How Norfolk inspired pop legend Ray Davies
- Credit: PA
Ray Davies returns to Norwich in a sell-out show this Saturday, 50 years on from his first visit. He's here to talk about America, but his real inspiration is much closer to home.
He's world-famous for Waterloo Sunset – but could the sunsets across North Norfolk salt-marshes and sand-flats soon be inspiring former Kink Ray Davies?
The man sometimes credited with foreshadowing punk, inventing heavy metal and reinventing folk and music hall, researched his first orchestral piece by visiting the Norfolk coastline – and now wants to return to his classical choral composition, Flatlands.
'Flatlands is still a work in progress,' says Ray who researched the 50-minute piece with trips all along the north Norfolk coast. 'I found the Norfolk coast a very captivating and evocative place.'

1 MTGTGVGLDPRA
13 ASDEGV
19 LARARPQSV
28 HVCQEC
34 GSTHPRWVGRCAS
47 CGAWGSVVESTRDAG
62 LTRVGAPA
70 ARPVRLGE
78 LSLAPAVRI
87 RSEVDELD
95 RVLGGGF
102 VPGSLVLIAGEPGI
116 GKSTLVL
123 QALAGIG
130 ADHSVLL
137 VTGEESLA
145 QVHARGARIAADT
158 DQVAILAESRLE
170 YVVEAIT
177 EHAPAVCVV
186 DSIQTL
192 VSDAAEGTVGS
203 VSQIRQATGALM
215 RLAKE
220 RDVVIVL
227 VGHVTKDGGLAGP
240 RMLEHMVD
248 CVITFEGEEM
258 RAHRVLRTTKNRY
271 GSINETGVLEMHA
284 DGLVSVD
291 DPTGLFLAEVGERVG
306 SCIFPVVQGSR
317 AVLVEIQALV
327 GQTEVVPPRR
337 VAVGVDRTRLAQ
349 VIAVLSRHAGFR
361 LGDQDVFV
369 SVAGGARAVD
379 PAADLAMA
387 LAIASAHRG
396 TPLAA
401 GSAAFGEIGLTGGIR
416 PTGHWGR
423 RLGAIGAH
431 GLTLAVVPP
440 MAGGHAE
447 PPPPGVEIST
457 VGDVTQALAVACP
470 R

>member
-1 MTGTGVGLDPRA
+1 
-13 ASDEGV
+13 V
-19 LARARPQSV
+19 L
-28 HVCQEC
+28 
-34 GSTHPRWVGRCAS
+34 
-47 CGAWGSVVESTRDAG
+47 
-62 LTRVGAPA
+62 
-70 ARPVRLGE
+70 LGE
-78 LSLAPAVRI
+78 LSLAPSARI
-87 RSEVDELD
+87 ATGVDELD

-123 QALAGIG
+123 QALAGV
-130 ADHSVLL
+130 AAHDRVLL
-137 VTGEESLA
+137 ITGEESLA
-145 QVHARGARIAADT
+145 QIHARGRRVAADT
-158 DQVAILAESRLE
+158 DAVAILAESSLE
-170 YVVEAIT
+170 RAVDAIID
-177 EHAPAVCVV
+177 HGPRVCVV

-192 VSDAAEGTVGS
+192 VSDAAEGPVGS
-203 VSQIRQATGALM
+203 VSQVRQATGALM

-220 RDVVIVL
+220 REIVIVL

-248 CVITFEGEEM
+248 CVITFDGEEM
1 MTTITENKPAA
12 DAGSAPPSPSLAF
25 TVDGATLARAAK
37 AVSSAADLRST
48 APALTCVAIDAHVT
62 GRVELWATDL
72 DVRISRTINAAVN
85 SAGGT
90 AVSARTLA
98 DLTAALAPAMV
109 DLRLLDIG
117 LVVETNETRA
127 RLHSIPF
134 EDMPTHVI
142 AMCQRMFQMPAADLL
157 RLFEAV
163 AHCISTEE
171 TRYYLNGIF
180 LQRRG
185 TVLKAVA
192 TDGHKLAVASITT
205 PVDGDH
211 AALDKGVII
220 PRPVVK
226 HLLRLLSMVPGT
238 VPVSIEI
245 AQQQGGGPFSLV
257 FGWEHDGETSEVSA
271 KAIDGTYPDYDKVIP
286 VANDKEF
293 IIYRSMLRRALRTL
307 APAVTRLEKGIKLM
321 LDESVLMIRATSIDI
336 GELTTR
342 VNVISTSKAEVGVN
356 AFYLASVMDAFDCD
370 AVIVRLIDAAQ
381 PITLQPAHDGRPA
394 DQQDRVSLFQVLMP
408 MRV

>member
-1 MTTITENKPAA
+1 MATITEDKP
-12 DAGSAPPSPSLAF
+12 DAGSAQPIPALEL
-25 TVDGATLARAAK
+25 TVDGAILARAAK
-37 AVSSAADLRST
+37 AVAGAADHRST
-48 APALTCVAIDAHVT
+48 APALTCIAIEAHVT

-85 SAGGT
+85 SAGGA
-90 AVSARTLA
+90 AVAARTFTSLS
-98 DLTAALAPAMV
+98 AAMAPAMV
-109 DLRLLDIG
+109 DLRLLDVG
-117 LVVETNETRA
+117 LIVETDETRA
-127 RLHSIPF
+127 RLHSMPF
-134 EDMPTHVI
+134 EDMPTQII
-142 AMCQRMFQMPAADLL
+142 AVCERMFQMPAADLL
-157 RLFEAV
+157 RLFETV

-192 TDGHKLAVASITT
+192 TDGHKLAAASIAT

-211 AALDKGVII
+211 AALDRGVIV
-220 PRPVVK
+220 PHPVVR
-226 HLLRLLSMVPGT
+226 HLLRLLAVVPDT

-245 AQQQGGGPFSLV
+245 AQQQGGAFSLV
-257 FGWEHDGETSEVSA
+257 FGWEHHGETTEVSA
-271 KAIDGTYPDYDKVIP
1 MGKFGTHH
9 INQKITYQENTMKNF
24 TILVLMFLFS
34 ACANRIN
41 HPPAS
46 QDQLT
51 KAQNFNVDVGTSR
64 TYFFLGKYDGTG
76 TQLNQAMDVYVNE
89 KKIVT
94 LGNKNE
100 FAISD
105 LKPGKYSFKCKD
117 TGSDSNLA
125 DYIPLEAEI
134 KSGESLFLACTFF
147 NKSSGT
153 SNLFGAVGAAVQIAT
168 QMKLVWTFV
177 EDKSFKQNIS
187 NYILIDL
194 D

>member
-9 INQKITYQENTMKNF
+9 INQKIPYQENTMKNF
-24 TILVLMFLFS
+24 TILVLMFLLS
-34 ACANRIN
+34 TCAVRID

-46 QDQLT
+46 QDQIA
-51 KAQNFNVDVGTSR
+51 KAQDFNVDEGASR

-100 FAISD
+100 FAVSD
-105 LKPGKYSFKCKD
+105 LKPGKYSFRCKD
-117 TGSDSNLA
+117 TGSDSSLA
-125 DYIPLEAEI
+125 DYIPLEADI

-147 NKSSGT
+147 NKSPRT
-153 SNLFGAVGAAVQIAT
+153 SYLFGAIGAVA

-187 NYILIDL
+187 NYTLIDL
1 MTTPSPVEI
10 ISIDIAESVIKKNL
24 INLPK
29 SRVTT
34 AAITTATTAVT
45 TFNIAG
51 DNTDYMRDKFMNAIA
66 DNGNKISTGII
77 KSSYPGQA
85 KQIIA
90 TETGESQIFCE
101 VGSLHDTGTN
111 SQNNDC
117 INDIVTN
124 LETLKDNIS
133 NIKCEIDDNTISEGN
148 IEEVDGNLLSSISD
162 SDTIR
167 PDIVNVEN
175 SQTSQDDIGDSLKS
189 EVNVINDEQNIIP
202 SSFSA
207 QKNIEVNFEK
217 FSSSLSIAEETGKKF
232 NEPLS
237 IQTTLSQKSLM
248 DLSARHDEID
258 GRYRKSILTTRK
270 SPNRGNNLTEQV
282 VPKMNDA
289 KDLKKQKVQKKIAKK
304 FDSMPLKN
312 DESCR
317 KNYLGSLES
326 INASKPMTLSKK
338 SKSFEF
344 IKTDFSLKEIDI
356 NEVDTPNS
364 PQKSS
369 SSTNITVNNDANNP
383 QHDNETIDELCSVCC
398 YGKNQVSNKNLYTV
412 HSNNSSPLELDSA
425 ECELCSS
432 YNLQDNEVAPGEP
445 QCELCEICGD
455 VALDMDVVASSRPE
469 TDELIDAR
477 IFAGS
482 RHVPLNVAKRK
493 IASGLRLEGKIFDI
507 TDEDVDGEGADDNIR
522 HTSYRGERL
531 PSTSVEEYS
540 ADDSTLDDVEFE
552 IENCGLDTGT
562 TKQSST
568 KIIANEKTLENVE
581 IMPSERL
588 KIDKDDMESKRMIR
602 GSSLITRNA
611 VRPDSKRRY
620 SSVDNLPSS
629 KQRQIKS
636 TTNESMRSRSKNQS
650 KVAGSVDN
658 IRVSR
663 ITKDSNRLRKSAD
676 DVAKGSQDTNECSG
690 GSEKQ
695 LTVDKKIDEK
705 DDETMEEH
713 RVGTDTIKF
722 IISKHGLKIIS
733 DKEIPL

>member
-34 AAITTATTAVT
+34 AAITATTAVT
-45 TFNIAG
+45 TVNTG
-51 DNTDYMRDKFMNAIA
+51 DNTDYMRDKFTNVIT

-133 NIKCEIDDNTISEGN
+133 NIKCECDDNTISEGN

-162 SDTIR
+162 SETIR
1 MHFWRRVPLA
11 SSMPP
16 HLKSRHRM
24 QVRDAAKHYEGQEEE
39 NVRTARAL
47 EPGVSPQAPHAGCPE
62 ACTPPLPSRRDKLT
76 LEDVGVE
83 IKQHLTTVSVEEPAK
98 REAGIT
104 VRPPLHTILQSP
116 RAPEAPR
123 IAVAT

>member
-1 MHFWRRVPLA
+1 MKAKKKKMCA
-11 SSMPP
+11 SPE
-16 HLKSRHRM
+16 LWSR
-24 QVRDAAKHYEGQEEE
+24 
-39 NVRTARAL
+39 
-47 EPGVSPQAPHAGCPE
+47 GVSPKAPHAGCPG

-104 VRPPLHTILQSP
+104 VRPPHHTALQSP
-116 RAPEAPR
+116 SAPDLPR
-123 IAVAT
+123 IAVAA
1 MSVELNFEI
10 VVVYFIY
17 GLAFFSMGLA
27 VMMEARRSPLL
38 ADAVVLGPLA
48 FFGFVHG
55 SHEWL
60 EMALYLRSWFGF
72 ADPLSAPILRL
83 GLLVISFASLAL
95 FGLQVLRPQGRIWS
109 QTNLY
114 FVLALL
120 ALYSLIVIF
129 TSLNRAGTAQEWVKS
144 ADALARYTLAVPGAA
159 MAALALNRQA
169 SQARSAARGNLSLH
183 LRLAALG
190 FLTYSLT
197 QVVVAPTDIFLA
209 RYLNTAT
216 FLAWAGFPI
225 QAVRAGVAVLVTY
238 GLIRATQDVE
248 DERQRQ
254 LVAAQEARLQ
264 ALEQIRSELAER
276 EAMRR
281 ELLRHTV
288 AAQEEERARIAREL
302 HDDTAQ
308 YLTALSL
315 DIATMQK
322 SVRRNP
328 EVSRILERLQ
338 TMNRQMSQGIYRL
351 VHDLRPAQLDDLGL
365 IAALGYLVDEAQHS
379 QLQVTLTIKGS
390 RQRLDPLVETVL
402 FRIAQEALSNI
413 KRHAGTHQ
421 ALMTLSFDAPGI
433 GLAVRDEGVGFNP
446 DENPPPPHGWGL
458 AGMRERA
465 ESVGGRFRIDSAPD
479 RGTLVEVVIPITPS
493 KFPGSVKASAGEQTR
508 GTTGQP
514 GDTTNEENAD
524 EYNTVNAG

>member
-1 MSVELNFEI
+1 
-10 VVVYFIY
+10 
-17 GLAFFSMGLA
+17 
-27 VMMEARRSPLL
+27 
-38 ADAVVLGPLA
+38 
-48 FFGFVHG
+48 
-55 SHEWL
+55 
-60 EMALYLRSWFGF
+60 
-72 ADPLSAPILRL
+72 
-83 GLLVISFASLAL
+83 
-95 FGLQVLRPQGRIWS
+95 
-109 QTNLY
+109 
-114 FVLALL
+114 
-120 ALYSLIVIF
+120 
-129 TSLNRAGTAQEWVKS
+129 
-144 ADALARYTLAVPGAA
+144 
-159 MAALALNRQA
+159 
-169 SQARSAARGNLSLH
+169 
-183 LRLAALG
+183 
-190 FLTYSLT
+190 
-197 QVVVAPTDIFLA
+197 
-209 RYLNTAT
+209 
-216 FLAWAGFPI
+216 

So much so that the man forever associated with north London has seriously considered moving here.
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He certainly plans to visit again, to re-immerse himself in the between-water-and-land, sea-and-sky atmosphere of our coast, and to complete Flatlands.
With only four months to write it, before it was performed by the Britten Symphonia in Norwich in 1998, he has more to say in music about Norfolk.
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Flatlands was written for the Norfolk and Norwich Festival of that year, continuing a tradition of classical music premiered at the Festival which stretches back as far as the early 19th century, and included premieres of music by such luminaries as Elgar in 1899, Vaughan Williams in 1930 and Benjamin Britten in 1936.
Ray has been a fan of the Norfolk and Norwich Festival for many years and will be performing again this year – but not in song.
An Evening with Ray Davies, taking place this Saturday, will see the musician and songwriter talk about his life, his music, his American road trips – and anything else that might crop up in a question-and-answer session.